“I am thrilled to be adding a well-respected health care professional like Liz to Greenberg Traurig’s team here in Tallahassee,” said Fred Baggett, managing shareholder of Greenberg Traurig’s Tallahassee office.
“Her extensive experience in the public sector will complement our existing practice as we continue to grow,” he added. “As a leader in the regulation of health care for many years, her distinctive knowledge and expertise are unsurpassed.”
Gov. Rick Scott first appointed Dudek secretary of AHCA — which has a roughly $20 billion yearly budget — in March 2011, according to the agency’s website. She was renominated by Scott for the job and again confirmed by the Senate this February.
Among other things, the agency administers the state’s Medicaid program and oversees licensing of Florida’s 45,000 health care facilities. She was first hired by the state Dec. 1, 1974, records show.
Dudek’s vast knowledge of the federal-state health care system made her a shoo-in for a lucrative consulting job. She is not subject to the state’s two-year ban on lobbying by former state agency employees because she was hired before July 2, 1989, according to state law.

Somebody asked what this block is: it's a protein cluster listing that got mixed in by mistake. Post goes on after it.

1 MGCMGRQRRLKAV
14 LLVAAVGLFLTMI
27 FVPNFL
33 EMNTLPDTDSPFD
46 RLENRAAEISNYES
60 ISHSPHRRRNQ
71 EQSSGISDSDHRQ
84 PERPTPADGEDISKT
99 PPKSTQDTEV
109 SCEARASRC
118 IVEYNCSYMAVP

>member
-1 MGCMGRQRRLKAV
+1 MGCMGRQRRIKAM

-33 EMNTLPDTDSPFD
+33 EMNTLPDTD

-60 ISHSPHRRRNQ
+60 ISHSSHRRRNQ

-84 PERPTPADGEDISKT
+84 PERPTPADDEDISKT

She served in a succession of positions in the agency: bureau chief of Certificate of Need/Budget Review, bureau chief of Health Facility Compliance, assistant deputy secretary of Managed Care and Health Quality, and deputy secretary of the Division of Health Quality Assurance.
As secretary, she was paid $141,000, according to the state’s salary database.
“By joining Greenberg Traurig, I know I am joining a team that places integrity and professionalism above all else,” Dudek said in a statement.
“Given the firm’s integral role in a wide variety of key issues, I look forward to the opportunity to expand my career in new areas that will challenge me and provide growth opportunities,” she said. “I am pleased that in this new position, I will be able to nurture the relationships I have formed throughout my career and continue to help improve health care in Florida.”
Editor’s Note: This version corrects an earlier post that misstated Dudek’s coverage by a lobbying ban in state law.